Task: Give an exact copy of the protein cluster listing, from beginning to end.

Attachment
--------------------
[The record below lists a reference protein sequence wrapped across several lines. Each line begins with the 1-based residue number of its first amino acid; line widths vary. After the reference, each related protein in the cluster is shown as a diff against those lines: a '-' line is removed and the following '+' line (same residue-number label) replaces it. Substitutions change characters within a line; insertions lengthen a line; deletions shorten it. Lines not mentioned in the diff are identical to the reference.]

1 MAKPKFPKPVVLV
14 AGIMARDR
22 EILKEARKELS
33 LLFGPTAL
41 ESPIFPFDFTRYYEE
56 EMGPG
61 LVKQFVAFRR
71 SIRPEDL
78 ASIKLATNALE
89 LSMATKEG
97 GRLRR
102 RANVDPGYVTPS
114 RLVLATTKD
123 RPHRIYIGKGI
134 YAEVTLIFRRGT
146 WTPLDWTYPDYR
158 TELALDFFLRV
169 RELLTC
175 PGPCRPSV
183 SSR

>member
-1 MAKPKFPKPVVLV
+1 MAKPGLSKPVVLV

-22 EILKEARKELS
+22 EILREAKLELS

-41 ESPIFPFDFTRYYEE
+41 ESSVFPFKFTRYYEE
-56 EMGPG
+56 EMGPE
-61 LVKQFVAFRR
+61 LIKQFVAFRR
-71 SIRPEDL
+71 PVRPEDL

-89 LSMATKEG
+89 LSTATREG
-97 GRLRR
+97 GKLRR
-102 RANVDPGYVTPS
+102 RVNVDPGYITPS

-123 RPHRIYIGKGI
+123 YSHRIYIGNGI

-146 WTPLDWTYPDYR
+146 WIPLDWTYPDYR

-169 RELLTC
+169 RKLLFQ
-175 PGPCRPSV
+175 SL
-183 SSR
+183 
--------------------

[The record below lists a reference protein sequence wrapped across several lines. Each line begins with the 1-based residue number of its first amino acid; line widths vary. After the reference, each related protein in the cluster is shown as a diff against those lines: a '-' line is removed and the following '+' line (same residue-number label) replaces it. Substitutions change characters within a line; insertions lengthen a line; deletions shorten it. Lines not mentioned in the diff are identical to the reference.]

1 MAKPKFPKPVVLV
14 AGIMARDR
22 EILKEARKELS
33 LLFGPTAL
41 ESPIFPFDFTRYYEE
56 EMGPG
61 LVKQFVAFRR
71 SIRPEDL
78 ASIKLATNALE
89 LSMATKEG
97 GRLRR
102 RANVDPGYVTPS
114 RLVLATTKD
123 RPHRIYIGKGI
134 YAEVTLIFRRGT
146 WTPLDWTYPDYR
158 TELALDFFLRV
169 RELLTC
175 PGPCRPSV
183 SSR

>member
-1 MAKPKFPKPVVLV
+1 MAKPGLSKPVVLV

-22 EILKEARKELS
+22 EILREAKLELS

-41 ESPIFPFDFTRYYEE
+41 ESSVFPFKFTRYYEE
-56 EMGPG
+56 EMGPE
-61 LVKQFVAFRR
+61 LIKQFVAFRR
-71 SIRPEDL
+71 PVRPEDL

-89 LSMATKEG
+89 LSTATREG
-97 GRLRR
+97 GKLRR
-102 RANVDPGYVTPS
+102 RVNVDPGYITPS

-123 RPHRIYIGKGI
+123 YSHRIYIGNGI

-146 WTPLDWTYPDYR
+146 WIPLDWTYPDYR

-169 RELLTC
+169 RKLLFQ
-175 PGPCRPSV
+175 SL
-183 SSR
+183 